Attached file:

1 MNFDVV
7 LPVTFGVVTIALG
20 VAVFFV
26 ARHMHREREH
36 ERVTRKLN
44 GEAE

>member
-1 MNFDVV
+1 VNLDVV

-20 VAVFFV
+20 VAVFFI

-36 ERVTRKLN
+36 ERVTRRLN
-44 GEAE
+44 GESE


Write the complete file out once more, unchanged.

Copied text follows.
1 MNFDVV
7 LPVTFGVVTIALG
20 VAVFFV
26 ARHMHREREH
36 ERVTRKLN
44 GEAE

>member
-1 MNFDVV
+1 VNLDVV

-20 VAVFFV
+20 VAVFFI

-36 ERVTRKLN
+36 ERVTRRLN
-44 GEAE
+44 GESE